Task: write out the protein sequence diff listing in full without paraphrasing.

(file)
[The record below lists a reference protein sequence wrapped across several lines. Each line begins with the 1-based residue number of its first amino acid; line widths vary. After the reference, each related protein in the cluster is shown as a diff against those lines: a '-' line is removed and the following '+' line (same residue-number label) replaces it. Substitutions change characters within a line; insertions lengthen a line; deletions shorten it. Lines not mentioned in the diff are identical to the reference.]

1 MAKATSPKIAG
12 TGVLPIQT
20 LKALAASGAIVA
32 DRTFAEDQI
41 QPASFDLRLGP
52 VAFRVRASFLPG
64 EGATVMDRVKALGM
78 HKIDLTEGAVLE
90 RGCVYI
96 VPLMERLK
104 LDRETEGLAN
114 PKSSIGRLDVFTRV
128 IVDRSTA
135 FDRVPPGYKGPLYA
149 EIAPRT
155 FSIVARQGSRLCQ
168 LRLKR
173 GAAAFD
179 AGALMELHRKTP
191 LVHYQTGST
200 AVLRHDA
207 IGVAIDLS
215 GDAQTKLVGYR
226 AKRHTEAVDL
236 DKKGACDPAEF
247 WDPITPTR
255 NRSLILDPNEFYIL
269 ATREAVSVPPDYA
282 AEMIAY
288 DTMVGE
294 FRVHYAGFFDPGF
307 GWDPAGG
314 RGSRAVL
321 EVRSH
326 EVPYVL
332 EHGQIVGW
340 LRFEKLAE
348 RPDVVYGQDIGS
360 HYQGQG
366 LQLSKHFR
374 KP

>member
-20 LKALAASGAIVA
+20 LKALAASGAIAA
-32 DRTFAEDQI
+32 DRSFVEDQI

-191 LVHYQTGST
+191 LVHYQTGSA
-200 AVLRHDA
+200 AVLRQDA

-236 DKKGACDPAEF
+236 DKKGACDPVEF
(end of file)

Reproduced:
[The record below lists a reference protein sequence wrapped across several lines. Each line begins with the 1-based residue number of its first amino acid; line widths vary. After the reference, each related protein in the cluster is shown as a diff against those lines: a '-' line is removed and the following '+' line (same residue-number label) replaces it. Substitutions change characters within a line; insertions lengthen a line; deletions shorten it. Lines not mentioned in the diff are identical to the reference.]

1 MAKATSPKIAG
12 TGVLPIQT
20 LKALAASGAIVA
32 DRTFAEDQI
41 QPASFDLRLGP
52 VAFRVRASFLPG
64 EGATVMDRVKALGM
78 HKIDLTEGAVLE
90 RGCVYI
96 VPLMERLK
104 LDRETEGLAN
114 PKSSIGRLDVFTRV
128 IVDRSTA
135 FDRVPPGYKGPLYA
149 EIAPRT
155 FSIVARQGSRLCQ
168 LRLKR
173 GAAAFD
179 AGALMELHRKTP
191 LVHYQTGST
200 AVLRHDA
207 IGVAIDLS
215 GDAQTKLVGYR
226 AKRHTEAVDL
236 DKKGACDPAEF
247 WDPITPTR
255 NRSLILDPNEFYIL
269 ATREAVSVPPDYA
282 AEMIAY
288 DTMVGE
294 FRVHYAGFFDPGF
307 GWDPAGG
314 RGSRAVL
321 EVRSH
326 EVPYVL
332 EHGQIVGW
340 LRFEKLAE
348 RPDVVYGQDIGS
360 HYQGQG
366 LQLSKHFR
374 KP

>member
-20 LKALAASGAIVA
+20 LKALAASGAIAA
-32 DRTFAEDQI
+32 DRSFVEDQI

-191 LVHYQTGST
+191 LVHYQTGSA
-200 AVLRHDA
+200 AVLRQDA

-236 DKKGACDPAEF
+236 DKKGACDPVEF